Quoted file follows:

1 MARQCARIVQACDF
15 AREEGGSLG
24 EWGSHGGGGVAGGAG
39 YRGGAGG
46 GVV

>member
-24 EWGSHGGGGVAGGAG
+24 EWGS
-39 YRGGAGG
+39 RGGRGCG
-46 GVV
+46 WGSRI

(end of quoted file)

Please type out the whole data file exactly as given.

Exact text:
1 MARQCARIVQACDF
15 AREEGGSLG
24 EWGSHGGGGVAGGAG
39 YRGGAGG
46 GVV

>member
-24 EWGSHGGGGVAGGAG
+24 EWGS
-39 YRGGAGG
+39 RGGRGCG
-46 GVV
+46 WGSRI